by German Lopez 11.12.2013
Posted In: News, Streetcar, City Council, Mayor at 11:30 AM | Permalink | Comments (0)
 
 
streetcar

Streetcar Supporters Launch Campaign to Save Project

Residents, business owners rally to lobby new mayor and council

Dozens of residents and business owners gathered in Over-the-Rhine on Tuesday to launch a campaign that seeks to persuade Mayor-elect John Cranley and the newly elected City Council to support the $133 million streetcar project. Attendees included Ryan Messer, who used his life savings to renovate his home in Over-the-Rhine; Derek Bauman, co-chair of Cincinnatians for Progress; Jean-Francois Flechet, owner of the Taste of Belgium; and Derek dos Anjos, owner of The Anchor. “We’re here today to keep the conversation going outside of political rhetoric and partisan politics,” Messer said. “Simply put, the streetcar is a component of Cincinnati economic development, and it’s a project that grows the whole city — not just an urban core, which, by the way, is an important part of developing this region.” The group intends to lobby Cranley and the newly elected council, which appear poised to cancel the project when they take office in December. At least three of nine elected council members — P.G. Sittenfeld, David Mann and Kevin Flynn — have told media outlets that they want a full accounting of the project before making a final decision. Another three — Chris Seelbach, Yvette Simpson and Wendell Young — are on the record as supporting the project. The final three — Christopher Smitherman, Charlie Winburn and Amy Murray — adamantly opposed the project in the past. Members of the pro-streetcar group invited Cranley and all elected council members to join them at a town hall-style meeting on Nov. 14 at the Mercantile Library, where supporters will discuss their path forward. So far, supporters have publicly discussed a concerted lobbying effort, a referendum if council passes an ordinance undoing the streetcar project and possible legal action. As CityBeat first uncovered, the costs of canceling the project are currently unknown, and some of the costs could actually fall on the operating budget that pays for police, firefighters and human services instead of the capital budget that is currently financing the streetcar project. Much of the uncertainty falls on ongoing construction for the streetcar, which has continued despite the newly elected city government’s intent to stop the project. As of September, the city spent $23 million on the project and contractually obligated $94 million, some of which city officials say will need to be paid back even if the project were canceled. The U.S. Department of Transportation also told city officials in a June 19 letter that nearly $41 million of nearly $45 million in federal grants would need to be returned if the project were terminated. Supporters also claim Cincinnati would be giving up a 2.7-to-1 return on investment over 35 years if the city abandoned the streetcar now. That estimate is derived from a 2007 study conducted by consulting firm HDR, which was evaluated and supported by the University of Cincinnati. Project executive John Deatrick says the HDR study is now outdated and the city is working on updating the numbers. Still, Deatrick says the project is intended to spur economic development, not just provide another form of public transportation. The Nov. 13 issue of CityBeat will give a more in-depth look at the campaign to save the streetcar and some of the people involved in the movement.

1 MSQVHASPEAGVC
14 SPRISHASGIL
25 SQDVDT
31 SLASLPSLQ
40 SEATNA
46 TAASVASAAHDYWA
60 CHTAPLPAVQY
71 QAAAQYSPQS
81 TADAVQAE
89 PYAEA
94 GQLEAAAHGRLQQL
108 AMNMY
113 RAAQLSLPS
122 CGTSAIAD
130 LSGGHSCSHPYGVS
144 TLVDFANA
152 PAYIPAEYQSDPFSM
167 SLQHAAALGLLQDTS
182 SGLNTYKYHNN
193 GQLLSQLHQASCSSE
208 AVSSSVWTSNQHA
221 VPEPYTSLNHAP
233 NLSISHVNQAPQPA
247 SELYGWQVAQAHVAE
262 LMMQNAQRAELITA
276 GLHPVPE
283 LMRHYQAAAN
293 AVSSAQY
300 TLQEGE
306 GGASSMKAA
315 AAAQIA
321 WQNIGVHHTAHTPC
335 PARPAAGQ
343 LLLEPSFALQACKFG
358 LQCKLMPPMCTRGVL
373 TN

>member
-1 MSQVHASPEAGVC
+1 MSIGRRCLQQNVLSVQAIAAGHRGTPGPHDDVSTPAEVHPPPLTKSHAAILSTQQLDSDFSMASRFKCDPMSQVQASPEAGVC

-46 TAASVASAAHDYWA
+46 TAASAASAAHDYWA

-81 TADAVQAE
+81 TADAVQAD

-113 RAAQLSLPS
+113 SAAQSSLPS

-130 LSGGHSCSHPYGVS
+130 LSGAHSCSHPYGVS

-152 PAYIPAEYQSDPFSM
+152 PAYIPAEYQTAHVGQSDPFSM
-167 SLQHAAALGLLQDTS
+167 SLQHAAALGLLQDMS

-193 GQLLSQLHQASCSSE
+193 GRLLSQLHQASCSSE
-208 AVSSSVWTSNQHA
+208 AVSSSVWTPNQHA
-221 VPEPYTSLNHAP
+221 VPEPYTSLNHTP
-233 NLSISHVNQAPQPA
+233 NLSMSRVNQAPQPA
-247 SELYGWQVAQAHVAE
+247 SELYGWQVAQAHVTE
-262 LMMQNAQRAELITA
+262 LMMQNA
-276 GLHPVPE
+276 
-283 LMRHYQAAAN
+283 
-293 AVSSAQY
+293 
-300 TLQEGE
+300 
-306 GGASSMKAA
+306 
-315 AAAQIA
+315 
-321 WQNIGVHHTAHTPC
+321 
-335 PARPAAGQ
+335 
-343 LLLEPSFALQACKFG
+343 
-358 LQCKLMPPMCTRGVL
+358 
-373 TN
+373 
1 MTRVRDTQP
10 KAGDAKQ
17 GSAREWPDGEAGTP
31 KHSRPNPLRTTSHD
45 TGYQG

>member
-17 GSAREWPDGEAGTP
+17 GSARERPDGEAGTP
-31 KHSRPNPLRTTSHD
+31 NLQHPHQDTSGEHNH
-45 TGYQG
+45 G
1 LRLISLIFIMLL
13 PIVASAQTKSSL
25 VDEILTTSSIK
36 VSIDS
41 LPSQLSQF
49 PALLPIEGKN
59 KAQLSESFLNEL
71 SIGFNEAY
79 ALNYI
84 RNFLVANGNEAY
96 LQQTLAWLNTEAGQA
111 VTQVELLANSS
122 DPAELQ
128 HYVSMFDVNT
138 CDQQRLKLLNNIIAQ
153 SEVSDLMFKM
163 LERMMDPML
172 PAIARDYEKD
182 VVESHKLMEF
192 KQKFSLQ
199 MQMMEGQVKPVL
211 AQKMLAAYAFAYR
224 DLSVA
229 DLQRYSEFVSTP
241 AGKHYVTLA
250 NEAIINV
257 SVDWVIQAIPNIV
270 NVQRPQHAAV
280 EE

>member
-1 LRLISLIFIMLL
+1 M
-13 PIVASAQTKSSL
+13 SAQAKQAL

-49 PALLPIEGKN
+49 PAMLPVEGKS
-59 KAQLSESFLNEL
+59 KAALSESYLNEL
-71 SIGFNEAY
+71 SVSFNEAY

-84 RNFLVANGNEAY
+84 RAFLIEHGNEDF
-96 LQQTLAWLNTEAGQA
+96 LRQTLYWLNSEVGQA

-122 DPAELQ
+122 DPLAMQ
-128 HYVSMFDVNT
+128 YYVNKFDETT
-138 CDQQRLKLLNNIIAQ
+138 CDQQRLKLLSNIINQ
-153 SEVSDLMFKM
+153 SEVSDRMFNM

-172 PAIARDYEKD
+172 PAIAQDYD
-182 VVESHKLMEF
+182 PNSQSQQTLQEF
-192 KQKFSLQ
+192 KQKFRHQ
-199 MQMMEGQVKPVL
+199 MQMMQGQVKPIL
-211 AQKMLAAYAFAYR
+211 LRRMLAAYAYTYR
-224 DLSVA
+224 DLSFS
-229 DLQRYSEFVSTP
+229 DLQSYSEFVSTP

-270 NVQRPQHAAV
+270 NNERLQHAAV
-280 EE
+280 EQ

by German Lopez 11.12.2013
Posted In: News, City Council, Education, Police at 08:15 AM | Permalink | Comments (0)
 
 
jeffrey blackwell

Morning News and Stuff